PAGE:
Patterns of variation in waterbird numbers on four Rift Valley lakes in Kenya, 1991–1999

Owino AO, Oyugi JO, Nasirwa OO, Bennun LA. "Patterns of variation in waterbird numbers on four Rift Valley lakes in Kenya, 1991–1999.". 2001.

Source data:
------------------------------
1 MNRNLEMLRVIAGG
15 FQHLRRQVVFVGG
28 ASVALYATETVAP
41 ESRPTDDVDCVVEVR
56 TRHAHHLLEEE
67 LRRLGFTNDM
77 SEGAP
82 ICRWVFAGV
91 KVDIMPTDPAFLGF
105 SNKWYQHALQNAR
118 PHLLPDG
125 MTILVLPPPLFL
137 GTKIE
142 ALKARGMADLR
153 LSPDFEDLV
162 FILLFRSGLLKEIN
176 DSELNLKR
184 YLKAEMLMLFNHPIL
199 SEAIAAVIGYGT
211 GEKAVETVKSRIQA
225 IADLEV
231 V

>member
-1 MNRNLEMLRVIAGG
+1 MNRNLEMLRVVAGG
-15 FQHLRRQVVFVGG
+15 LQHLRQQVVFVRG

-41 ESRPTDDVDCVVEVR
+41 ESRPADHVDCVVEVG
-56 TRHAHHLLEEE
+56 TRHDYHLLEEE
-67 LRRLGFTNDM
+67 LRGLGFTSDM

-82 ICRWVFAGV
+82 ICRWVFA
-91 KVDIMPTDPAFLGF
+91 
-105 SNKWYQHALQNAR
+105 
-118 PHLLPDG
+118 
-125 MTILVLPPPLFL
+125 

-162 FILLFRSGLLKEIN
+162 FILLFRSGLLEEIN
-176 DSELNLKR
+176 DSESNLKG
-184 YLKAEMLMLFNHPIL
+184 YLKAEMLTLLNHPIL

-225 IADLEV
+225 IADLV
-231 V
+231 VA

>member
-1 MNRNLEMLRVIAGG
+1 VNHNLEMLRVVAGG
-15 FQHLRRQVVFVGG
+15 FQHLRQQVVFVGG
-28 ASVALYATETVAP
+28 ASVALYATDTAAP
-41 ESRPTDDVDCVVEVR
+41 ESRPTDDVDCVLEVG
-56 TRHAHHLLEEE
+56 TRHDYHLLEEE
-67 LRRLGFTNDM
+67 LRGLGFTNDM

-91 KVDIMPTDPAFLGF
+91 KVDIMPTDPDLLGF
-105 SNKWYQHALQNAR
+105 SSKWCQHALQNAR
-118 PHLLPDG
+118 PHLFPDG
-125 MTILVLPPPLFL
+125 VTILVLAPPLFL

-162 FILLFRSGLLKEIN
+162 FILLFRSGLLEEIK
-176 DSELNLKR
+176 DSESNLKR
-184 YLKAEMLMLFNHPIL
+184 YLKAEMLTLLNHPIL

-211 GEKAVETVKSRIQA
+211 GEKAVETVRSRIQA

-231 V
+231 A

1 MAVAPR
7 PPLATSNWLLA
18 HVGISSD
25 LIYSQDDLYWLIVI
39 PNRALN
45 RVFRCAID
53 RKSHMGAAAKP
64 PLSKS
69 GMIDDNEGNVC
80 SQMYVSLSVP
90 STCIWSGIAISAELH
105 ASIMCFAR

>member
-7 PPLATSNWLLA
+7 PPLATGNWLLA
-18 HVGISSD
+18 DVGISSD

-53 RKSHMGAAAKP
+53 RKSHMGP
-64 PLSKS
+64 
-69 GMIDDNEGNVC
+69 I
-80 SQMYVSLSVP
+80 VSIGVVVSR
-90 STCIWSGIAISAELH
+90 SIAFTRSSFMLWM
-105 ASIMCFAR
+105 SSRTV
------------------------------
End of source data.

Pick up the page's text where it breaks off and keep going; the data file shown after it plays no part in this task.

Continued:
Waterbird populations were censused each January from 1991 to 1999 at Lakes Naivasha, Elmenteita and Nakuru and from 1992 at Lake Bogoria. These shallow lakes in the Kenyan Rift Valley fluctuate greatly in water level and alkalinity. All but Naivasha are usually saline; Nakuru and Elmenteita at times support fish, while Bogoria is fishless. A standardized logarithmic index of relative abundance (value 1.0 for the mean) was calculated for each major waterbird group at each lake, and for Naivasha, Elmenteita and Nakuru combined (‘combined lakes’). Its variance was used to compare levels of variation within and across lakes. For the combined lakes, there was high variance in large piscivores (whether combined or separated into groups), grebes, rallids and flamingos. There was low variance in Palaearctic waders (combined or separated into groups), ibises and spoonbills and birds of prey. However, the lakes generally showed idiosyncratic patterns of variation across the different groups. Variance in the indices for birds of prey and kingfishers were consistently low (max. 0.036 and 0.042, respectively), but no group had consistently high variance across all sites. The variance for all birds (other than flamingos) combined was low (0.018 – 0.085) and similar across all lakes and for combined lakes (0.018). For the combined lakes, the variance for flamingos was five times higher than for all other birds (p<0.05), though the two variances were almost equal for Bogoria. Flamingos were the most variable at Naivasha (variance 0.281) followed by Elmenteita (0.177), Nakuru (0.101) and Bogoria (0.024, and significantly lower than all the rest, p<0.05). This was opposite in order to the mean numbers of flamingos recorded at each site. Large piscivores were relatively stable at Naivasha (variance 0.005) but much more variable at Elmenteita (0.199) and Nakuru (0.269). Patterns of variation within lakes were correlated for some groups, such as waders at Naivasha and large piscivores at Nakuru. These correlations could be related to local ecological conditions. However, there were few large correlations across sites, and these were mainly direct. There was, therefore, no evidence that a fixed population of waterbirds was distributing itself across sites according to conditions. Each lake thus seems to represent and independent entity, while the waterbirds they host evidently move much more widely afield than this portion of the Rift Valley.

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